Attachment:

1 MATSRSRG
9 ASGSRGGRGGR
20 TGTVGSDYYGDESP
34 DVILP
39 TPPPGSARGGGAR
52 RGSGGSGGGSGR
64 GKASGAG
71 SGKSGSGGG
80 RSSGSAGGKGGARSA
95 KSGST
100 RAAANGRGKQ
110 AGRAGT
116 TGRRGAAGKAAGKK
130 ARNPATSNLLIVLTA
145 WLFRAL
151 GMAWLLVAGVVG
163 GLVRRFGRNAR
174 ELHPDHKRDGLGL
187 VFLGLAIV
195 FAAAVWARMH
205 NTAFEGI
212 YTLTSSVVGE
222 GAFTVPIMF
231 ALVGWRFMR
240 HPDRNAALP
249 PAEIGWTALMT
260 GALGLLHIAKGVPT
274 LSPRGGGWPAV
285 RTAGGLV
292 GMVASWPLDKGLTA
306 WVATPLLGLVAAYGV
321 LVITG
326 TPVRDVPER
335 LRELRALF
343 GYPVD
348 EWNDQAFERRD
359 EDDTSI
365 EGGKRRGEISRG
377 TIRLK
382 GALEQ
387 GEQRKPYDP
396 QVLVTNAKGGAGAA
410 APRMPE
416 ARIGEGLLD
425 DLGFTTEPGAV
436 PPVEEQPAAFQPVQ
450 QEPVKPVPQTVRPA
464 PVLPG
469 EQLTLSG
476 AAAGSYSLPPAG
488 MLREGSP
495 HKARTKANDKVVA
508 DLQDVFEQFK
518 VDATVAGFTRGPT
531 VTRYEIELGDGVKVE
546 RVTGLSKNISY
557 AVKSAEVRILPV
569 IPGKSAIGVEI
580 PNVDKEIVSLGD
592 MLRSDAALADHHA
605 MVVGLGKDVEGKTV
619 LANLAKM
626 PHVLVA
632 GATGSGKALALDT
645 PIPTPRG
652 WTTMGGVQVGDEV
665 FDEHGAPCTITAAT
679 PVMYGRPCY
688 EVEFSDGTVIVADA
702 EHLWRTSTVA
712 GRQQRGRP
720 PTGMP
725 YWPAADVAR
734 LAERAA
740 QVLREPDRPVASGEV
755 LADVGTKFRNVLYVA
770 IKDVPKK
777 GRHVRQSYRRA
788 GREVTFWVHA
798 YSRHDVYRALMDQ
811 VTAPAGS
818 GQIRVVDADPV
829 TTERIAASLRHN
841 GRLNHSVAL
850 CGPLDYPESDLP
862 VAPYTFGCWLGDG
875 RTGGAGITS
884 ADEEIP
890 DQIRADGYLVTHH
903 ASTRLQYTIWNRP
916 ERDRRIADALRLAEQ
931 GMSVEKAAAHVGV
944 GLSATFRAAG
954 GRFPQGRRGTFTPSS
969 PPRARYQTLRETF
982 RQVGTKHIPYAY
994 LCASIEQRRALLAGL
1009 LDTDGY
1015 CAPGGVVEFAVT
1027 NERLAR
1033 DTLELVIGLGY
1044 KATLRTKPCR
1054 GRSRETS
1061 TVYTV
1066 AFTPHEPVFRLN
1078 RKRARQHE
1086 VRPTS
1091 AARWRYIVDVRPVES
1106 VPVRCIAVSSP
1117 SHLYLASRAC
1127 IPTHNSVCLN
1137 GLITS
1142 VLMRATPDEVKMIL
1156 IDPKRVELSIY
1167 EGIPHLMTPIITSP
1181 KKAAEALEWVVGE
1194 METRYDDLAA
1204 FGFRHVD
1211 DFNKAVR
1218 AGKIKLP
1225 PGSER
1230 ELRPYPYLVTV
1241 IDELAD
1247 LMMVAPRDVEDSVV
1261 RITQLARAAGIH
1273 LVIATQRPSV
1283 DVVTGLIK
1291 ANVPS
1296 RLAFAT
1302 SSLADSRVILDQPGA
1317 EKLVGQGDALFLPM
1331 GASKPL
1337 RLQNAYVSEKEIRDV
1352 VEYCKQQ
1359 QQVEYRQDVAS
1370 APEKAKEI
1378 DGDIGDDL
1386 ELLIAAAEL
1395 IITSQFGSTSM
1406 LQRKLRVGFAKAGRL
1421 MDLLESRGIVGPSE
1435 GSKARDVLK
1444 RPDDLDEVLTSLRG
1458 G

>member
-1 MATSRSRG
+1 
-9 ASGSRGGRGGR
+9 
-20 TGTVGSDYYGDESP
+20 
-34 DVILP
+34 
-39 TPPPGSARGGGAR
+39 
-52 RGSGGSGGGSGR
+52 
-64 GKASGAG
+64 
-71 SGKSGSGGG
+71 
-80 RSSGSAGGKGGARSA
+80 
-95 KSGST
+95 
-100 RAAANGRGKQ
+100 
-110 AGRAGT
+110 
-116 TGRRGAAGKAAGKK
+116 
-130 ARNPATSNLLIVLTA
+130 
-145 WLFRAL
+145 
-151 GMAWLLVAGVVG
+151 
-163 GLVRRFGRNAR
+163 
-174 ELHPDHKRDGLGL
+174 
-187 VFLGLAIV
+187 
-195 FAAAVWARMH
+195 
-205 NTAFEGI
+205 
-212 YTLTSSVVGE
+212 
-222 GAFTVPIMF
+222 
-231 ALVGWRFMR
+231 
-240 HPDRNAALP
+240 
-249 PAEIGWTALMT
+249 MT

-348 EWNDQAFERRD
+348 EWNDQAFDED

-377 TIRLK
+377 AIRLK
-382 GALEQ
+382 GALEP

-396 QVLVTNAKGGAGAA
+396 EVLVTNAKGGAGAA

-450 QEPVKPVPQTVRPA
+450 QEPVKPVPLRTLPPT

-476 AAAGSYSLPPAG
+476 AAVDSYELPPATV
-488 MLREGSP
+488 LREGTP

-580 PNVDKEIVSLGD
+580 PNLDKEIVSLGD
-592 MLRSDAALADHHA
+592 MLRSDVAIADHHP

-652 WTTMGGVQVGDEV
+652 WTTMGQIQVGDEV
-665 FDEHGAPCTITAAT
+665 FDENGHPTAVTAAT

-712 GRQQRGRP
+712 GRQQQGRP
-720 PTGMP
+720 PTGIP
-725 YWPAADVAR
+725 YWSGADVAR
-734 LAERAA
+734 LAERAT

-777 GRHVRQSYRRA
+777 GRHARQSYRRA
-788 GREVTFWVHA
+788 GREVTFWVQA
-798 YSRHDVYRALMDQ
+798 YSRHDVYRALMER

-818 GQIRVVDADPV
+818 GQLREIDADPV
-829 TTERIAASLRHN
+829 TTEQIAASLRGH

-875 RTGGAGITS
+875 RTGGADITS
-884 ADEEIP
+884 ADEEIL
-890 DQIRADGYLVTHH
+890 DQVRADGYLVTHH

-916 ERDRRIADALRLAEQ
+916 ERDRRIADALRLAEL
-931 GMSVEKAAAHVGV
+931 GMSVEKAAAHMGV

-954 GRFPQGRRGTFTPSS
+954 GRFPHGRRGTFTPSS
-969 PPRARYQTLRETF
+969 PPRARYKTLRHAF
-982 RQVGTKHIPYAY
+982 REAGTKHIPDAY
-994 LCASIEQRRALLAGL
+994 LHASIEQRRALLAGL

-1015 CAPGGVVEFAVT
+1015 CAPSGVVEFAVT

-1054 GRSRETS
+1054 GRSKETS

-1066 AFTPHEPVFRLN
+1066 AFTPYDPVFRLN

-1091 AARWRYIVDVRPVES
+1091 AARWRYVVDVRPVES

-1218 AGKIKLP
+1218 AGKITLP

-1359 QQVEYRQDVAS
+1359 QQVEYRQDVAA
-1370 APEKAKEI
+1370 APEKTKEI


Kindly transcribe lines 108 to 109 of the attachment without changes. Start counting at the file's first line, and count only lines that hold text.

1091 AARWRYIVDVRPVES
1106 VPVRCIAVSSP